search.noResults

search.searching

note.createNoteMessage

search.noResults

search.searching

orderForm.title

orderForm.productCode
orderForm.description
orderForm.quantity
orderForm.itemPrice
orderForm.price
orderForm.totalPrice
orderForm.deliveryDetails.billingAddress
orderForm.deliveryDetails.deliveryAddress
orderForm.noItems
LIVING


Bob Ford’s Mission: To Hit His Peak Throughout Life


DUTY CALLS Ford next to a Huey helicopter in Vietnam. Below, Ford with his daughter, Allison Ford Lewis, and granddaughter Taylor Diane Lewis.


Under siege in Vietnam, the helicopter pilot prayed for a miracle — and kept a promise in return. :: BY VERA TWEED


T


here was a deafening crack as the rocket struck the compound. “Suddenly, I was fl oating 8 feet in the


air, yelling at a guy on a bunk to grab his weapon and get to the bunker, and then I realized that guy was me,” recalls Bob Ford, author of Black Cat 2-1: The True Story of a Vietnam Helicopter Pilot and His Crew. And so began the most harrowing


three days and nights of Lt. Ford’s military service in Vietnam. A helicopter pilot and commander


of a helicopter detachment at Hue, 40 miles from the DMZ, he was no stranger to enemy fi re. It wasn’t unusual for bullets to narrowly miss, and sometimes hit, his Huey, as he transported wounded soldiers and supplies. But this was diff erent. It was the start of the Tet Off ensive


and Ford was among 200 American soldiers trapped in their compound,


fi ghting off 5,000 North Vietnamese. Flying bullets and explosions surrounded him and, even in the bunkers, men were getting hit and dying.


THE PROMISE “God, I prayed, if you get me out of this . . .” And then he paused. What promise could he keep, with unshakable certainty? “I knew I couldn’t be a preacher


or missionary; it had to be something I could do for the rest of my life,” he tells Newsmax. “I’ll stay in shape, God,” he vowed, “That’s the best I can do.” Ford survived his year-long tour in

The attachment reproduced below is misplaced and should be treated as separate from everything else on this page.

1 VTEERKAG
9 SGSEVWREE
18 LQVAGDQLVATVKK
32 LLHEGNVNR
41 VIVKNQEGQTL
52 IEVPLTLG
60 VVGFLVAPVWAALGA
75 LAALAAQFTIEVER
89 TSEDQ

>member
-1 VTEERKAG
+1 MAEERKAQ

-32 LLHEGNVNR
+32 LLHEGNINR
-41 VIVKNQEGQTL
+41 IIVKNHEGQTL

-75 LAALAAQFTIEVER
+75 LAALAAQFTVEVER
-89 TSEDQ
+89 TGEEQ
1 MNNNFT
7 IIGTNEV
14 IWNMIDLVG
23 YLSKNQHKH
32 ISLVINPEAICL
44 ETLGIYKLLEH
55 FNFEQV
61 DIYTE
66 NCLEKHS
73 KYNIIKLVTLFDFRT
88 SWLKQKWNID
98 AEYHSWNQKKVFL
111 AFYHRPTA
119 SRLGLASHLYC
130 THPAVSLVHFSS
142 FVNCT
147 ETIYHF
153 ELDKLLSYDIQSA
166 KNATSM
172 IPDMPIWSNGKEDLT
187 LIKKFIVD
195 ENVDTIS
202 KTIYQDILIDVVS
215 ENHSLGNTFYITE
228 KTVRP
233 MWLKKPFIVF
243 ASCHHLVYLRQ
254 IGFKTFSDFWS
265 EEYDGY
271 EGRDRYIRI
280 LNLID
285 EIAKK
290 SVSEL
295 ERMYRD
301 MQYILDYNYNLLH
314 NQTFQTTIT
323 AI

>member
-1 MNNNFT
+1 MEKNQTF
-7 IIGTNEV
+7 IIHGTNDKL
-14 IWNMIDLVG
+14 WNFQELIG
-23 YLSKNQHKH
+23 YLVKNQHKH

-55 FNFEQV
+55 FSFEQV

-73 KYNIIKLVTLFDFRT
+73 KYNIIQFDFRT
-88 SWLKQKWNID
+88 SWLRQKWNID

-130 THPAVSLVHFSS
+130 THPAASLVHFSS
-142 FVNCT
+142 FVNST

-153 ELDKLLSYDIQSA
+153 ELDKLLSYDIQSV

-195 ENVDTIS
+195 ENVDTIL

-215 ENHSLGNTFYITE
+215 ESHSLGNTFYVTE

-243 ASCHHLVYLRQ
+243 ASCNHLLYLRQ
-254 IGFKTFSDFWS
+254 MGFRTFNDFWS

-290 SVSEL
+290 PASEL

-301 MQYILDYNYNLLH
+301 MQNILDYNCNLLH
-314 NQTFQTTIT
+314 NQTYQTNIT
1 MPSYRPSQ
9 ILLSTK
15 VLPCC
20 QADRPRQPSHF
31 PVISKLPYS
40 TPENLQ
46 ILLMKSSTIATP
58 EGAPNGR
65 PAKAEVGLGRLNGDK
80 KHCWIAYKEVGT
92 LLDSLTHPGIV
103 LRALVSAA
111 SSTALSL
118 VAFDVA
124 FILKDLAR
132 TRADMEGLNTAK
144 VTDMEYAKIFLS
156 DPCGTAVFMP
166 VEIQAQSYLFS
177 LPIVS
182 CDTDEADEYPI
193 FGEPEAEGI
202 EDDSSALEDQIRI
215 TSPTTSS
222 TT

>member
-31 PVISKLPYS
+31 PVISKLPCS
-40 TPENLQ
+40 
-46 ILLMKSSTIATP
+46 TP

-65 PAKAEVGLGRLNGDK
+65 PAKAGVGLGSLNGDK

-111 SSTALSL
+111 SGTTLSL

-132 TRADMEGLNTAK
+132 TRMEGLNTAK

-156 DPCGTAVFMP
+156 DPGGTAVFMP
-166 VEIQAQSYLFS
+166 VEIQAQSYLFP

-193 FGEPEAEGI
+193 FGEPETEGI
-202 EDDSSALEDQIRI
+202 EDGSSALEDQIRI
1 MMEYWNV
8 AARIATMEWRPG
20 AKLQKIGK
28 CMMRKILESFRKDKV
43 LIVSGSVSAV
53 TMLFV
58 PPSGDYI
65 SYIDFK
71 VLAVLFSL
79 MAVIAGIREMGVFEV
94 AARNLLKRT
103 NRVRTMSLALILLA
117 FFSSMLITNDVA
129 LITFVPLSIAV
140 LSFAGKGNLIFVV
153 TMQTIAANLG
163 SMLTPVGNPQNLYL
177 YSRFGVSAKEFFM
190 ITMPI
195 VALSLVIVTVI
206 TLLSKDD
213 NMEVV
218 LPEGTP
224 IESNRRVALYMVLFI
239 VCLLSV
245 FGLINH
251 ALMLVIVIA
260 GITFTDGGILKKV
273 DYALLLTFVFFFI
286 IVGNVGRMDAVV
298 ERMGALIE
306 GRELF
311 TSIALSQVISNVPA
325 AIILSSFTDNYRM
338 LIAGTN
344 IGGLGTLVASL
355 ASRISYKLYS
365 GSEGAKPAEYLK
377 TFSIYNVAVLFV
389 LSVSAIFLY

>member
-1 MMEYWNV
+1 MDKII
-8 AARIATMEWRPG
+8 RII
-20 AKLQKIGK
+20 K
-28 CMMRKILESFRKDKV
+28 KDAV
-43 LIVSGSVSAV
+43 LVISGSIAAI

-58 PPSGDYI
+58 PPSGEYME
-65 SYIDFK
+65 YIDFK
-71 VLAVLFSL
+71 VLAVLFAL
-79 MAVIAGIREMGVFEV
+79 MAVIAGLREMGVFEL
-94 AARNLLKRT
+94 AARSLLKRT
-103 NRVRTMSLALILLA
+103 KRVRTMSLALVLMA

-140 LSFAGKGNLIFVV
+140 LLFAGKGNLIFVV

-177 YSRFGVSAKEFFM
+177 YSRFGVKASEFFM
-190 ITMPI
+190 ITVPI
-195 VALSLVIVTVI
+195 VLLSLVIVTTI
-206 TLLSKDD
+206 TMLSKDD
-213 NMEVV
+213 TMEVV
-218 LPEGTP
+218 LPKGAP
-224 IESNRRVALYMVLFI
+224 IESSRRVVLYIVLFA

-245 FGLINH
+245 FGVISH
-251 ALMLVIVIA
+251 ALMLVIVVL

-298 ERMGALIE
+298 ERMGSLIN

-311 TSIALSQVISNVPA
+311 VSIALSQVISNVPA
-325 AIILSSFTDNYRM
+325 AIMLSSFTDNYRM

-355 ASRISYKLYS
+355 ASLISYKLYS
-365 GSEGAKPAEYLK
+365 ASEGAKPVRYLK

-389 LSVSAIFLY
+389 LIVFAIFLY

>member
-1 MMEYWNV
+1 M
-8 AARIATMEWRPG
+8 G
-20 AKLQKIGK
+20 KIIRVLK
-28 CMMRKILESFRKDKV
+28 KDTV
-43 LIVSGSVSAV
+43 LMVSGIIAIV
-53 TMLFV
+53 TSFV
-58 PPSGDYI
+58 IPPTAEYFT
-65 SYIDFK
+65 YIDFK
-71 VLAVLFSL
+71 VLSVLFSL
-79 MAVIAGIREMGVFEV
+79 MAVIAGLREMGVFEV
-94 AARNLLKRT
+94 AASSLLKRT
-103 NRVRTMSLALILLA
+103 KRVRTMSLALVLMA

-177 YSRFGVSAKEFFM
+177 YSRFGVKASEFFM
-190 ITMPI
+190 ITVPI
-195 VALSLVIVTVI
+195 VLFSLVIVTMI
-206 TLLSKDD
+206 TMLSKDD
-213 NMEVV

combat, fl ying over 1,000 missions, and after spending another year training helicopter pilots in Fort Wolters, Texas, he returned to civilian life running a business and raising a family in Okeene, Okla. For 50 years after vowing to stay in shape, Ford has proudly worn his


military uniform each Veteran’s Day, and it’s still a perfect fi t. But that’s no accident. After being discharged, he started


training and completed more than 250 races, ranging from 5Ks to marathons. Two were Ironman triathlons, each consisting of a 2.4- mile swim, a 112-mile bike ride, and a 26.2-mile run. He completed the last Ironman, at age 50, in 10 hours, 57 minutes. Routinely beating younger


runners, Ford kept competing in shorter races until he was 62, when his knees were no longer up to the task. But that hasn’t stopped him from being exceptionally active. Now nearly 74, this is his exercise regimen: Swimming twice a week Weight training three times a week


(Continued on page 66) MAY 2018 | NEWSMAX MAXLIFE 65


ALL IMAGES COURTESY OF BOB FORD


Page 1  |  Page 2  |  Page 3  |  Page 4  |  Page 5  |  Page 6  |  Page 7  |  Page 8  |  Page 9  |  Page 10  |  Page 11  |  Page 12  |  Page 13  |  Page 14  |  Page 15  |  Page 16  |  Page 17  |  Page 18  |  Page 19  |  Page 20  |  Page 21  |  Page 22  |  Page 23  |  Page 24  |  Page 25  |  Page 26  |  Page 27  |  Page 28  |  Page 29  |  Page 30  |  Page 31  |  Page 32  |  Page 33  |  Page 34  |  Page 35  |  Page 36  |  Page 37  |  Page 38  |  Page 39  |  Page 40  |  Page 41  |  Page 42  |  Page 43  |  Page 44  |  Page 45  |  Page 46  |  Page 47  |  Page 48  |  Page 49  |  Page 50  |  Page 51  |  Page 52  |  Page 53  |  Page 54  |  Page 55  |  Page 56  |  Page 57  |  Page 58  |  Page 59  |  Page 60  |  Page 61  |  Page 62  |  Page 63  |  Page 64  |  Page 65  |  Page 66  |  Page 67  |  Page 68  |  Page 69  |  Page 70  |  Page 71  |  Page 72  |  Page 73  |  Page 74  |  Page 75  |  Page 76  |  Page 77  |  Page 78  |  Page 79  |  Page 80  |  Page 81  |  Page 82  |  Page 83  |  Page 84  |  Page 85  |  Page 86  |  Page 87  |  Page 88  |  Page 89  |  Page 90  |  Page 91  |  Page 92